Georgia Ranked #2 with Average Student Debt

Writers Per Hour

Thursday, May 23rd, 2024

In the heart of America's education system lies a troubling reality: the burden of student loan debt weighs heavily on the shoulders of millions, with some states bearing a particularly hefty load. 

Among the fifty, there are five that stand out - not for their academic prowess, but for the staggering amounts of debt their students carry.

Adela Belin from Writers Per Hour delves into the five U.S. states with the highest average student loan debt per borrower, shedding light on the staggering figures and exploring the underlying factors that have contributed to this crisis.


U.S. State

Total student debt (in billions USD)

Number of borrowers

Average student debt burden (in USD)






















South Carolina




South Carolina

South Carolina makes it into the top five with an average debt of $38,360 per borrower, accumulating to $29.1 billion collectively owed by 758,600 borrowers.

‘South Carolina's reliance on private student loans and limited state aid for higher education further exacerbate the debt crisis,’ says Adela.


Florida, with its sun-drenched campuses and bustling student life, finds itself in the fourth spot. Despite its allure, the state's students face an average debt of $38,683, contributing to a staggering total debt of $105.4 billion spread across 2,724,700 borrowers.

‘Florida's diverse economy and influx of out-of-state students seeking warmer climates and renowned academic programs contribute to its high debt levels,’ Adela says.


Virginia ranks third, with an average debt of $39,599 per borrower, totaling $43.8 billion across 1,106,100 borrowers.

‘Certain areas of Virginia, such as the Washington, D.C. metropolitan area, have a high cost of living,’ Adela says. ‘Students attending colleges and universities in these regions face additional financial strain due to higher housing, transportation, and other living expenses, contributing to higher levels of student loan borrowing.’


Georgia ranks second in the list, with an average debt of $41,775 per borrower, amounting to a colossal $70.6 billion in total debt held by 1,690,000 borrowers.

Adela notes: ‘Georgia's large student population and limited state funding for public universities also play a role in the high debt burden.’


Leading the pack is Maryland, where the average student debt burden per borrower stands at a daunting $43,116. With a total student debt tallying at $36.7 billion spread across 851,200 borrowers, it's a state where dreams of higher education come at a steep cost.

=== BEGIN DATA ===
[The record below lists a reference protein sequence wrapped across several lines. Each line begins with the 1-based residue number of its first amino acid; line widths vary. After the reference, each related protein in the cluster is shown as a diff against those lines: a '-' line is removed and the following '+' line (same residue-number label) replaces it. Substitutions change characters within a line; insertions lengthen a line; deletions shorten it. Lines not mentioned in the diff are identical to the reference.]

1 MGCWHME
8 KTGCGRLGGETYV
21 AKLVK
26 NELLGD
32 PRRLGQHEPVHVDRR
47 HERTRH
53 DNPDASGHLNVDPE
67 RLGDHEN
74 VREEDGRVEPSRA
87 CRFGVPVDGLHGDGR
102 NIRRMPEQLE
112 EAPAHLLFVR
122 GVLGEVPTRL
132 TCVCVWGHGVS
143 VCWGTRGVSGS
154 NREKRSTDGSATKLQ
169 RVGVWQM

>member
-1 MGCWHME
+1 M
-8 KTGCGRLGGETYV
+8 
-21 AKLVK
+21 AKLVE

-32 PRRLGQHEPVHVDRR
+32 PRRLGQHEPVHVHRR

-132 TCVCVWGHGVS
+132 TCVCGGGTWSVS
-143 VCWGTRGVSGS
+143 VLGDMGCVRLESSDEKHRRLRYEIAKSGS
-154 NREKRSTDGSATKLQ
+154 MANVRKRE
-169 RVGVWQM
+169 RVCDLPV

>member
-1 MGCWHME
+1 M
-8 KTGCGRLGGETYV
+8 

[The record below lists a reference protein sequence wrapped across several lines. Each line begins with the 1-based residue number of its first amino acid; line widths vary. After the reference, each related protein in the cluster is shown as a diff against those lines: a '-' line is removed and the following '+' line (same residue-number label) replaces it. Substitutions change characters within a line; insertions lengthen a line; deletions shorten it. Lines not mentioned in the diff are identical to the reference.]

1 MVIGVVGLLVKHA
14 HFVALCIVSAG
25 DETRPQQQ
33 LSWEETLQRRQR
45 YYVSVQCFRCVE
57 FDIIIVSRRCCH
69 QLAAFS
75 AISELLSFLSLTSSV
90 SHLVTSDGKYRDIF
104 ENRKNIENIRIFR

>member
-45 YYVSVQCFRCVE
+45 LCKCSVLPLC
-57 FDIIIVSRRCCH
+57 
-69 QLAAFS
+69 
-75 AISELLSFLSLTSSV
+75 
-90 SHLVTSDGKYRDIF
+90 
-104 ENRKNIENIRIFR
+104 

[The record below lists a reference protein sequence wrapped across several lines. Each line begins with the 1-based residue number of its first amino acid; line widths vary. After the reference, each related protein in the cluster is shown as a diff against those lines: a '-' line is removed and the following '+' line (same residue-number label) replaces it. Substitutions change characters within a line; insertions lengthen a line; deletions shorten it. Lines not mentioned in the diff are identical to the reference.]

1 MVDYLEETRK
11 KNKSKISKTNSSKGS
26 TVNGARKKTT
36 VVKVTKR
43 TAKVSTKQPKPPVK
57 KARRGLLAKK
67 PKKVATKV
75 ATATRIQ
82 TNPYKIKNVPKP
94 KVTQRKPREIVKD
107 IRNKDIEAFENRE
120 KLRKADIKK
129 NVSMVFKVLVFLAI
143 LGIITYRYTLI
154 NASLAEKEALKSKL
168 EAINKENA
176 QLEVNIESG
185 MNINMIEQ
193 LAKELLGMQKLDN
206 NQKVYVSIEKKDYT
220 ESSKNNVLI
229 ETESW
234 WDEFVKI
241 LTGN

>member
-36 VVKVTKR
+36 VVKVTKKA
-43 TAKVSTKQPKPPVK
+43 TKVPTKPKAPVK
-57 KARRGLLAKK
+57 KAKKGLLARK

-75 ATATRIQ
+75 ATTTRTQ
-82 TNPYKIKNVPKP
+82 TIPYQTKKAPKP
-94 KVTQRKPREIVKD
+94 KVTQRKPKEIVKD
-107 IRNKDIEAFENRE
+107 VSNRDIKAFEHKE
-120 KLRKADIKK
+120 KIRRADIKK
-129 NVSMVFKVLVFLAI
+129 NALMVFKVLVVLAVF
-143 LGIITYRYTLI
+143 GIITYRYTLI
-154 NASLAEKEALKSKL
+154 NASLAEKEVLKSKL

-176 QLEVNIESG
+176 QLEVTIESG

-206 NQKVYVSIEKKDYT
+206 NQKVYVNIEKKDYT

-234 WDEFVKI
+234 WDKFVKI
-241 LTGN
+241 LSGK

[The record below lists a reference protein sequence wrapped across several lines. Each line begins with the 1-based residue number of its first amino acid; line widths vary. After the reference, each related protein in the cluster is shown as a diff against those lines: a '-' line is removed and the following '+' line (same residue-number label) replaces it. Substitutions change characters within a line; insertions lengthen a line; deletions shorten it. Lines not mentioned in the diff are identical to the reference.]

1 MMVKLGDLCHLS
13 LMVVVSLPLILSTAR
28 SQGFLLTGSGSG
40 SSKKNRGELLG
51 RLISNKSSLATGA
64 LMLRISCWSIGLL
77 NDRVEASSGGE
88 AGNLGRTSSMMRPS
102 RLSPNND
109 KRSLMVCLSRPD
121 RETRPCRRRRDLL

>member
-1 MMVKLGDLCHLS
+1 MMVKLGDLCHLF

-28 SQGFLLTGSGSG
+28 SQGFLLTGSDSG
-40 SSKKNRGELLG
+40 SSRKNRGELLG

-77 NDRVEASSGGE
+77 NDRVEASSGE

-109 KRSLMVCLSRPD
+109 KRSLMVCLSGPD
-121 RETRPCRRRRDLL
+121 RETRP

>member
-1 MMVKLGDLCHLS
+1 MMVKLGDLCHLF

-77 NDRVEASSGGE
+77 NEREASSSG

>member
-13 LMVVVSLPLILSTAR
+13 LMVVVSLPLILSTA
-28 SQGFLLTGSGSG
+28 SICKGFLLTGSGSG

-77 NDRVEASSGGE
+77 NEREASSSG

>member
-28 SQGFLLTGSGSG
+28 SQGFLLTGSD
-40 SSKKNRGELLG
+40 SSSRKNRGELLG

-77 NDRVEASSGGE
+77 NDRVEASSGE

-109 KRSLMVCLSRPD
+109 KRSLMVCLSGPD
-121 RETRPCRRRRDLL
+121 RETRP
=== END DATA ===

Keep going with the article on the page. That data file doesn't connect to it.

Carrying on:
‘Despite being a relatively wealthy state, Maryland has faced challenges in adequately funding its public higher education institutions,’ Adela says. ‘Limited state funding means that universities may need to rely more on tuition revenue to cover their operating costs, resulting in higher tuition rates for students.’

A Vicious Cycle

These staggering debt levels can be attributed to various factors, including the rising costs of tuition and living expenses, coupled with insufficient state funding for higher education. 

As college costs continue to soar, students are forced to rely more heavily on loans to finance their education, leading to a vicious cycle of debt accumulation. Living expenses, including housing, food, and transportation, add to the financial strain, pushing students deeper into debt.

Compounding this issue is the dwindling state funding for higher education. As public investment in colleges and universities wanes, institutions are forced to increase tuition to make up for the shortfall, placing an even greater burden on students and their families.

Additionally, the economic downturns and job market uncertainties in recent years have left many graduates struggling to secure well-paying jobs, making it difficult to repay their loans in a timely manner.

Adela says: ‘As the numbers show, the student debt crisis is not an abstract concept but a stark reality faced by millions of Americans, particularly those in states where the weight of debt is most acute. Without meaningful intervention and systemic change, the promise of higher education may remain out of reach for far too many.’

‘Addressing the student loan debt crisis requires a multifaceted approach, including increasing state funding for public institutions, promoting financial literacy among students, and exploring innovative solutions to make higher education more affordable and accessible,’ she adds.